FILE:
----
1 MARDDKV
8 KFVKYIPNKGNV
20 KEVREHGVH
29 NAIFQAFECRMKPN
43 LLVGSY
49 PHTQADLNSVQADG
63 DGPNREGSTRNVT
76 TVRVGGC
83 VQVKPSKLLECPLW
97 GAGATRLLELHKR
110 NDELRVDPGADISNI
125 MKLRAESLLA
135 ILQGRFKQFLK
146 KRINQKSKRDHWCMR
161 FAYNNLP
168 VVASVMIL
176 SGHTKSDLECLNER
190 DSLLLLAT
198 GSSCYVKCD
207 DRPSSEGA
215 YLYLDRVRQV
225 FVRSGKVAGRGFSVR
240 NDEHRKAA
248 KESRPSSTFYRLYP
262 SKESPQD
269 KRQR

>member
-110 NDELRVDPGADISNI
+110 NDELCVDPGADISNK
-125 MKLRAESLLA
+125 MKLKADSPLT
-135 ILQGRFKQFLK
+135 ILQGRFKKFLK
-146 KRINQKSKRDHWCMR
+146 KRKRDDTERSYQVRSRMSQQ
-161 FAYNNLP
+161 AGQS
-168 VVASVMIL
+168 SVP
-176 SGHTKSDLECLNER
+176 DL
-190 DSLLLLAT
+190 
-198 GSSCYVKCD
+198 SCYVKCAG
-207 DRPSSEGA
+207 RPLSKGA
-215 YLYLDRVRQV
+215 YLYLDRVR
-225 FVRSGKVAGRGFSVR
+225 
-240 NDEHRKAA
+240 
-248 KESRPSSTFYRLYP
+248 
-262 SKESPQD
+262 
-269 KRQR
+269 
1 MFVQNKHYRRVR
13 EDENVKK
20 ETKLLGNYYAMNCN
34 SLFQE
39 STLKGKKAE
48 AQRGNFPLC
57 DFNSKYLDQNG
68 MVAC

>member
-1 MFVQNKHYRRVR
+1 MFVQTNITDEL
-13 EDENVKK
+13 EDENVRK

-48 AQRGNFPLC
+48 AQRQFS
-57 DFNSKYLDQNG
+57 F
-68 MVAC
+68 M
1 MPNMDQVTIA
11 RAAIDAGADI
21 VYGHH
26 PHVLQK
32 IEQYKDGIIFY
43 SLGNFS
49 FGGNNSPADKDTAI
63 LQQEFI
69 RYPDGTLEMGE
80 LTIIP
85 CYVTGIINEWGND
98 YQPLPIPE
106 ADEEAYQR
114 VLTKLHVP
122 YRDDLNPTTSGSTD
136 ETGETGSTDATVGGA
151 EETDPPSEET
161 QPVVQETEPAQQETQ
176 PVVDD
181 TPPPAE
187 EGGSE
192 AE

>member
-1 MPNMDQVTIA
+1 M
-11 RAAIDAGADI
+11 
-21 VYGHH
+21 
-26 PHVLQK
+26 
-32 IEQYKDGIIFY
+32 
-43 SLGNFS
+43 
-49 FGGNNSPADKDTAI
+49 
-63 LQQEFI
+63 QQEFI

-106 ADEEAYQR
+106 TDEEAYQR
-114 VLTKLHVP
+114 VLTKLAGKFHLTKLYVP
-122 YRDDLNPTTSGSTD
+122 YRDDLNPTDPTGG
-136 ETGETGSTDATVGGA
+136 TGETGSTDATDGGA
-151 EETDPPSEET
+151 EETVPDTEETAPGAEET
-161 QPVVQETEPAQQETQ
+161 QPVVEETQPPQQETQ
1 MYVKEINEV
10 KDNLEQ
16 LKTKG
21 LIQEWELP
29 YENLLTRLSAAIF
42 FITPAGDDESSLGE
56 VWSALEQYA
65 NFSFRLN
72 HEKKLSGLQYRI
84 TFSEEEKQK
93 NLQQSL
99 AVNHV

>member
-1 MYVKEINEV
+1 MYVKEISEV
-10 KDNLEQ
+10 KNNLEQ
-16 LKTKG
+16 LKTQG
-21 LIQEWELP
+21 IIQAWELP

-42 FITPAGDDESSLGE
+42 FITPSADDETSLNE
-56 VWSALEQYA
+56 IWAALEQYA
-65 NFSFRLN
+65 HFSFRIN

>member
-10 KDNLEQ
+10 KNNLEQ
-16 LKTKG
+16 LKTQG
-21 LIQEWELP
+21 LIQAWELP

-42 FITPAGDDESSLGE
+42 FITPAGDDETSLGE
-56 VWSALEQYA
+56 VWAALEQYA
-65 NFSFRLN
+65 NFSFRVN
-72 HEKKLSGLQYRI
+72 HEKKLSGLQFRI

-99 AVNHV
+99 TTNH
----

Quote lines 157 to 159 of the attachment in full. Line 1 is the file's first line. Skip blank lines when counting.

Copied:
>member
-10 KDNLEQ
+10 KNNLEQ